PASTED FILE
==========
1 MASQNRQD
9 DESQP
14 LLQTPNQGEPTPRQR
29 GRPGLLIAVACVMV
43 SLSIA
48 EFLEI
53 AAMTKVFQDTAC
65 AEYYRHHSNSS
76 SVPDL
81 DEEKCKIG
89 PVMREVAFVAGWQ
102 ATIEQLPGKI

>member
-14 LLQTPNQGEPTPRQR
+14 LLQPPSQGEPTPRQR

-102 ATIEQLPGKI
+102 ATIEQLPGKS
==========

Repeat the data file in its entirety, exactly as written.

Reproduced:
1 MASQNRQD
9 DESQP
14 LLQTPNQGEPTPRQR
29 GRPGLLIAVACVMV
43 SLSIA
48 EFLEI
53 AAMTKVFQDTAC
65 AEYYRHHSNSS
76 SVPDL
81 DEEKCKIG
89 PVMREVAFVAGWQ
102 ATIEQLPGKI

>member
-14 LLQTPNQGEPTPRQR
+14 LLQPPSQGEPTPRQR

-102 ATIEQLPGKI
+102 ATIEQLPGKS